I arrived back home to visit my family for three weeks and while its been very relaxing in many ways, it has also been a bit of a culture shock in the sense that I've come home in the middle of the craziest consumer frenzy of the year and its a bit overwhelming.

The grocery parking lot was packed, my dad and I spent five minutes driving around looking for a spot to park, almost getting hit a few times by crazy drivers not paying attention and driving much too fast. Some shelves were empty from the crazy non-stop holiday shopping while other sections of the store were overflowing with an abundant supply to feed the ham, turkey and stuffing crazed moms across town. Then there's ALWAYS the dreaded running into people you really don't want to see or that awkward greeting and two minute conversation with that person who's name you should know, but have no clue who they are........

I flip the TV on and I keep seeing commercials where AT&T is fighting with other providers for the most cell phone coverage nation-wide and the cooler, more hip phone that has the most gadgets we don't need. I saw an Android commercial literally saying "You'll fit right in" and "Everyone will love you" if you buy the new Android. I don't even know if I'll be able to buy a regular flip phone without a camera, built-in MP3 player and all those other things I don't need, when I get home!

All the stores are packed! People buying things like crazy, no patience or compassion, "get out of my way, or I'll run you over with my cart!" Ah hahah, I can't believe it, it's like people are possessed!

Luckily enough I'm glad I haven't had to participate too much in the holiday consumerism since my family only celebrates Christmas by having a large Mexican-American dinner with all the fixings' including turkey, ham, mole, pico de gallo, salsas, Mexican punche and spaghetti (my favorite) and pie.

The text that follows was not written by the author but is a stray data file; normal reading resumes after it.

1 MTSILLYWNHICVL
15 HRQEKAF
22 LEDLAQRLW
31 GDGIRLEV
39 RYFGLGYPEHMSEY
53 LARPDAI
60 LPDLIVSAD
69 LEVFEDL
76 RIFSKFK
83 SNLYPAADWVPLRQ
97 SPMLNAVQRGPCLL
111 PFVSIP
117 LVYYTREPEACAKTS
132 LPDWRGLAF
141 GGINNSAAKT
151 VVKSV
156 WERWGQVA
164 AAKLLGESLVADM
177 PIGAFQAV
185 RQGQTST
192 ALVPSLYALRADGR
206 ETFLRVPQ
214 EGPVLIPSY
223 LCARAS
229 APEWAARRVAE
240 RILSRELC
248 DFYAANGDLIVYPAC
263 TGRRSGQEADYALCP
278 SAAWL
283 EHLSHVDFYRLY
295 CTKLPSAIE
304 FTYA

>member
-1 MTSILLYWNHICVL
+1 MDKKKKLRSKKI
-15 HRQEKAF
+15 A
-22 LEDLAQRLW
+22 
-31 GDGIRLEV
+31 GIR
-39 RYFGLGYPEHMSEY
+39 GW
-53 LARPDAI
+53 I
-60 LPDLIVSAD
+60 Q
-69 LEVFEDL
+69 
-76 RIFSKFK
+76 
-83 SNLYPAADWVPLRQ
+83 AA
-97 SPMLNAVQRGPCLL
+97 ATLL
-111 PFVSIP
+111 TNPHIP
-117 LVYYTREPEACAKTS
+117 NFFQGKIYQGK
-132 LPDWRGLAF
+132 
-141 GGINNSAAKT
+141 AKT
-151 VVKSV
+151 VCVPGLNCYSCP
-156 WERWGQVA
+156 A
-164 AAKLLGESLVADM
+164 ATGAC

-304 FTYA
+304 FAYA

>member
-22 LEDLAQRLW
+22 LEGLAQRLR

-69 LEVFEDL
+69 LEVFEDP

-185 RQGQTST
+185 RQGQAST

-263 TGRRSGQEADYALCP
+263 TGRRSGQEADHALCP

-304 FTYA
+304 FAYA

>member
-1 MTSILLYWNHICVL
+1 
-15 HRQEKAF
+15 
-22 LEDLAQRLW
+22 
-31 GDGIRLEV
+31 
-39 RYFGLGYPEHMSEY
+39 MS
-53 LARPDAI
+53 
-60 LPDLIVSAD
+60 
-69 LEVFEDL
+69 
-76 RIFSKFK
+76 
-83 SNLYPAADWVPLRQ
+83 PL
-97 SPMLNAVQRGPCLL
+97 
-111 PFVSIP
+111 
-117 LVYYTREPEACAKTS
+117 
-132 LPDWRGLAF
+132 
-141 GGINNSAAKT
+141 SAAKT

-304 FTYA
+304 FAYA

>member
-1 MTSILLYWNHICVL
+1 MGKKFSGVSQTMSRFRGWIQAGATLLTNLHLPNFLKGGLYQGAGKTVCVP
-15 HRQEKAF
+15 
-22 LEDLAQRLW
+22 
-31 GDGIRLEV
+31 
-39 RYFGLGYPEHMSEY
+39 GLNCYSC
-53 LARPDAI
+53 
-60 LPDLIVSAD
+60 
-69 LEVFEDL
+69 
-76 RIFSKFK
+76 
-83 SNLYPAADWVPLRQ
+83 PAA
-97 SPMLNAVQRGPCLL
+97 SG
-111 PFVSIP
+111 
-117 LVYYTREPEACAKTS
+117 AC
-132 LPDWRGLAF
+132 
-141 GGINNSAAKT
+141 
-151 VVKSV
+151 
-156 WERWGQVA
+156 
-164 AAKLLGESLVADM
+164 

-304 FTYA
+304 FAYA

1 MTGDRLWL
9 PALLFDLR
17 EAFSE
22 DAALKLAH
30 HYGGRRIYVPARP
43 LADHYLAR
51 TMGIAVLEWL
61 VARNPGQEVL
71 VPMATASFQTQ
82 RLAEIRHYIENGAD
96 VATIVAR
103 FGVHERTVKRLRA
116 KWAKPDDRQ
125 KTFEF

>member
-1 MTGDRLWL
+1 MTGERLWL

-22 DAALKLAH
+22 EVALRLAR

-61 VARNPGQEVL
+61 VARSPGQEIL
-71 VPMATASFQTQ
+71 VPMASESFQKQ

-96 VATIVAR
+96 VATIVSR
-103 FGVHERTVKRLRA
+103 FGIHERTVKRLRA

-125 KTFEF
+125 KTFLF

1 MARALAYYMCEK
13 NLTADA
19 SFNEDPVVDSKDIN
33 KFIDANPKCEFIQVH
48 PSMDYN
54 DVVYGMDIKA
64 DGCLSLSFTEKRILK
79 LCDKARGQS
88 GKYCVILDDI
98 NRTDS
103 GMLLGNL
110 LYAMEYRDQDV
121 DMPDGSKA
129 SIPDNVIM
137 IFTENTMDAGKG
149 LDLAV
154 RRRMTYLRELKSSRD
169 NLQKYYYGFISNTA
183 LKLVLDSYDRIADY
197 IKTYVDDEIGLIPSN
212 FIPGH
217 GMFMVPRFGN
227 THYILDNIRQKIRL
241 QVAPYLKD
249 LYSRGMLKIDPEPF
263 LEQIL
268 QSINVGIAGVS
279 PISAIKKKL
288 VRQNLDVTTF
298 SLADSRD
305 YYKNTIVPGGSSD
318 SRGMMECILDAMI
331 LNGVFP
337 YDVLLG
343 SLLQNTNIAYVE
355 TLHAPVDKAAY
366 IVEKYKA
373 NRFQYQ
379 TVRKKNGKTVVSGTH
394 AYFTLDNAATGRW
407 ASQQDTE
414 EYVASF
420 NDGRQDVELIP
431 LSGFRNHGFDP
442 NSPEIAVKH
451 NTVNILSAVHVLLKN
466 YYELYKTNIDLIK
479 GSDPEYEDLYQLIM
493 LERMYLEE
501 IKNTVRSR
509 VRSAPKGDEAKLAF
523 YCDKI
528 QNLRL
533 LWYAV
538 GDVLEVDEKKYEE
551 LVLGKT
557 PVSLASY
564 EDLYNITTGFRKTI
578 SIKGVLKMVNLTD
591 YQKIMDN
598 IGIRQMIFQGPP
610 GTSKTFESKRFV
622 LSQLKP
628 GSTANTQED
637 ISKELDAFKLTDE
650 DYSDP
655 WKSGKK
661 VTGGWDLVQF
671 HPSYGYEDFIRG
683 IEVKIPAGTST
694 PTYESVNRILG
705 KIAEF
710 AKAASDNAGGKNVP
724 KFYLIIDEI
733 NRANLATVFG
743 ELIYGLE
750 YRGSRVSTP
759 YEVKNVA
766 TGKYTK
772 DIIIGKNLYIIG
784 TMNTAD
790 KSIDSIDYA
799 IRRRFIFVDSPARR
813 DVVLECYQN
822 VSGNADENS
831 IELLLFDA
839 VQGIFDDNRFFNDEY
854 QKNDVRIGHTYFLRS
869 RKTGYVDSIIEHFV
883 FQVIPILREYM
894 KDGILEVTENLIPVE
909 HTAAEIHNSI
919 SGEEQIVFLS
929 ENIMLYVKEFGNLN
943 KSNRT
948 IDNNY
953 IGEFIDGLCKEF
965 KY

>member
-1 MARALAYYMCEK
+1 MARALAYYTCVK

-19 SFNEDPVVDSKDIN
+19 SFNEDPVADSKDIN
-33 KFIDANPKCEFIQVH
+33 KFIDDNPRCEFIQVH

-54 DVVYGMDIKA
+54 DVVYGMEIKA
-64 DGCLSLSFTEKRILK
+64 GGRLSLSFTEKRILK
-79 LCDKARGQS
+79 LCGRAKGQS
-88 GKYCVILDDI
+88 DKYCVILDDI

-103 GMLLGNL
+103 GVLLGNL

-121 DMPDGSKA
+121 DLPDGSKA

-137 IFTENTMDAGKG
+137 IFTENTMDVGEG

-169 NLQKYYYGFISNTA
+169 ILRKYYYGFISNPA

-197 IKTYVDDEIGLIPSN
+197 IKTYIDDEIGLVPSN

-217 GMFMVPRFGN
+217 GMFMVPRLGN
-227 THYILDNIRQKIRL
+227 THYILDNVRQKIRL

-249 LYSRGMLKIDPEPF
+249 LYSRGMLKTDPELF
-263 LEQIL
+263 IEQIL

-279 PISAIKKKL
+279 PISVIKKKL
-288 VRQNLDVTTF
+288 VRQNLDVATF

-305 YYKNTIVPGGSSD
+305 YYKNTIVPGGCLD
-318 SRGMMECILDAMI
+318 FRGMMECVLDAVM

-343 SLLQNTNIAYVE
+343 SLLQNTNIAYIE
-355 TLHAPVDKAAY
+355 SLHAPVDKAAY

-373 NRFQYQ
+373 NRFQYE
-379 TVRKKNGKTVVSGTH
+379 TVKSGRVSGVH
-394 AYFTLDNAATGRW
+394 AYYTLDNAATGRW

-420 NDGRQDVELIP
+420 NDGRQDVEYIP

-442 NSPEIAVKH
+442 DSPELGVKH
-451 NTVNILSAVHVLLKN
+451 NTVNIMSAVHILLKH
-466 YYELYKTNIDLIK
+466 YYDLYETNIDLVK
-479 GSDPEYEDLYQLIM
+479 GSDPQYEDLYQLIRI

It's good to be back home for a few weeks to rejuvenate myself, load up on all the food I've been missing back in Mexico and see my family before I start the next 1/2 of my journey.

Friday, December 4, 2009


I know I haven´t written much, I´ve been on my trip. Check it out on a map of Mexico....So far we´ve driven from Texcoco (near Mexico City) to Matezlan on the west coast, then took a ferry to La Paz (Baja Cal.), then drove down to Los Cabos. Since then we have been driving up all of Baja California, making stops in various places which I´ll describe in detail later when I have more time, and now we are in Tijuana for 4 days. I have 7 more day of this trip before I go back to Chapingo and get ready to back and visit the states for 3 weeks.

So far I have learned soooo much during the trip...The thing that stands out the most so far is how marked the development of the country is by two realities, the reality of those who have and have in abundance and those who have nothing. Mexico is a country of such contridictions....You see huge 5 star hotels owned by Mexican drug dealers next to house made out of sheet of metal and wood.

I have so much to tell you about this trip! Hopefully when I go back to Texcoco, I´ll have some time to sit down and describe my trip from the southern tip of Baja California all the way up to Tecate on the border and back down to Mexico.